This glowing presentation has done little to quell the concerns of the nuclear programme’s detractors.
“They have really lost it”
The anti-nuclear activist, Didier Anger, a former MEP for the Green Party, made no bones about his view of the concept: “They have really lost it. In the event of an accident, there is nothing worse than water, where radioactive pollution spreads like a chemical much faster than in the air. The whole of the Channel and potentially other seas would be contaminated or totally destroyed, depending on the severity of the accident and dispersion by currents. Furthermore, the sudden heat-up caused by the accident would create a tremendous, life-destroying, thermal shockwave.”
The design concept breaks one of the fundamental “laws” relating to the design of any electrical equipment for use in proximity to water. Water and electricity react, causing a major short-circuit and possible fire further down the power line. No design, therefore, should incorporate a water source above an electrical system. In the case of Flexblue, not only the generating plant but a nuclear reactor is immersed in water. Salt water is a highly corrosive medium and will quickly find the slightest weakness in any metal container. The submarine plant’s hull will require regular inspection for any potential water penetration.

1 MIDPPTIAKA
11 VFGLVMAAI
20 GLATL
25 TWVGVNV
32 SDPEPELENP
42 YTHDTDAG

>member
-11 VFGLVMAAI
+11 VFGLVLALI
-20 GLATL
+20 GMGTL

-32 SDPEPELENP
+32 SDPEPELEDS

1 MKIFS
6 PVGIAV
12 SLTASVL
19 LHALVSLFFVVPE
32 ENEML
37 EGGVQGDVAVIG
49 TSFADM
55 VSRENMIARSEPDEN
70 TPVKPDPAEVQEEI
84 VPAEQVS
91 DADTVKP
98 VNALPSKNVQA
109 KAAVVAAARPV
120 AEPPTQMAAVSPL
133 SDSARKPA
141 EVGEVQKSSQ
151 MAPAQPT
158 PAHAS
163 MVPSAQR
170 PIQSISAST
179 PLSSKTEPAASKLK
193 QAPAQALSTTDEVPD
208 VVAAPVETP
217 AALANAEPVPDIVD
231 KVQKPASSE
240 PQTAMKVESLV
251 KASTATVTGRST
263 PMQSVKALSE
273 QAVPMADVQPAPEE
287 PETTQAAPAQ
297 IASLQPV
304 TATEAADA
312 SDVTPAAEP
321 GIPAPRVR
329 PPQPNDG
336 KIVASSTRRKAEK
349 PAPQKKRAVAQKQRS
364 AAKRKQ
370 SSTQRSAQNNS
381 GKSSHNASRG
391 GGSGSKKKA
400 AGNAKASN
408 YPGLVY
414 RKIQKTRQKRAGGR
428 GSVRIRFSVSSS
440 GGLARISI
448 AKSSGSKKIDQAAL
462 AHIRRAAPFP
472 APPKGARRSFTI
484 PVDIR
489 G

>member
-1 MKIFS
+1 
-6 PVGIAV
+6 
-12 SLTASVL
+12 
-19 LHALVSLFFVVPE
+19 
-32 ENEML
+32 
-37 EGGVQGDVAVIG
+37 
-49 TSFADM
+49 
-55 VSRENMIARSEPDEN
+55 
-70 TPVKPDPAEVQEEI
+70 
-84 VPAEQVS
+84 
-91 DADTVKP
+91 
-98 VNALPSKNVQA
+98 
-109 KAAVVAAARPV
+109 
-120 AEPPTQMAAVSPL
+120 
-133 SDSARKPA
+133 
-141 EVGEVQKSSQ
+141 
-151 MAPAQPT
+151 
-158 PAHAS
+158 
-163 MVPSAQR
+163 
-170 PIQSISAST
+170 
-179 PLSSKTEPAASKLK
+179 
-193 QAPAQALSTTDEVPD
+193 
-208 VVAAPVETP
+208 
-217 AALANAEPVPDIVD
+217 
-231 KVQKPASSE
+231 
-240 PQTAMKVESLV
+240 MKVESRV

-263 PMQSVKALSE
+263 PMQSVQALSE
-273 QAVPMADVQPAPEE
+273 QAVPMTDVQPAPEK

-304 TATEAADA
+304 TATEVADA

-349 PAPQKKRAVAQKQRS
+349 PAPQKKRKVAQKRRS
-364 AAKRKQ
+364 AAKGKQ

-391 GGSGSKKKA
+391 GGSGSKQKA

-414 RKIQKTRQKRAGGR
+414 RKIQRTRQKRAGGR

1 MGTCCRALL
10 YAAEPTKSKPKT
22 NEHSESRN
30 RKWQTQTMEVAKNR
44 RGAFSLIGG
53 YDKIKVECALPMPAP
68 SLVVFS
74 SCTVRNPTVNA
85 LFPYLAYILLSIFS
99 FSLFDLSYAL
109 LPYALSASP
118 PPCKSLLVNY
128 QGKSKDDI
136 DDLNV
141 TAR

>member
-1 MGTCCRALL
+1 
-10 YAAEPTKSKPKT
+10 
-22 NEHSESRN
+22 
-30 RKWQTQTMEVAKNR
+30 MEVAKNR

The English Channel is not as seismically stable as might be envisaged. Between 1925 and 1927, Brittany and the Channel Islands were hit with three significant earthquakes ranging from 5.1 to 5.6 in magnitude. A few years later, the Dogger Bank was hit by a 6.1 magnitude quake. The proposed location for the pilot Flexblue unit may not be as stable as would be wished.